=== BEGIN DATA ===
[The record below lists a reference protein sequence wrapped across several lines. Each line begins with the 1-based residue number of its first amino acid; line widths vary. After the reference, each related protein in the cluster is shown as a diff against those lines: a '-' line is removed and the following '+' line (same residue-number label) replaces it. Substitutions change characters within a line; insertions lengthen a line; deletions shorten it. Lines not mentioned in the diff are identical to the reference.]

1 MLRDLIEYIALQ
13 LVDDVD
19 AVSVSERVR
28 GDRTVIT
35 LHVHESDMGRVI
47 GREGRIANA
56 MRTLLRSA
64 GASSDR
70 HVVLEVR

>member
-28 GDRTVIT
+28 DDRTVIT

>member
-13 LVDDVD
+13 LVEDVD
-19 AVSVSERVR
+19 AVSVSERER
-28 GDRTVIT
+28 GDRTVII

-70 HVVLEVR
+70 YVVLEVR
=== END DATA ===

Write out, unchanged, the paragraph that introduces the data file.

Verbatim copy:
[The record below lists a reference protein sequence wrapped across several lines. Each line begins with the 1-based residue number of its first amino acid; line widths vary. After the reference, each related protein in the cluster is shown as a diff against those lines: a '-' line is removed and the following '+' line (same residue-number label) replaces it. Substitutions change characters within a line; insertions lengthen a line; deletions shorten it. Lines not mentioned in the diff are identical to the reference.]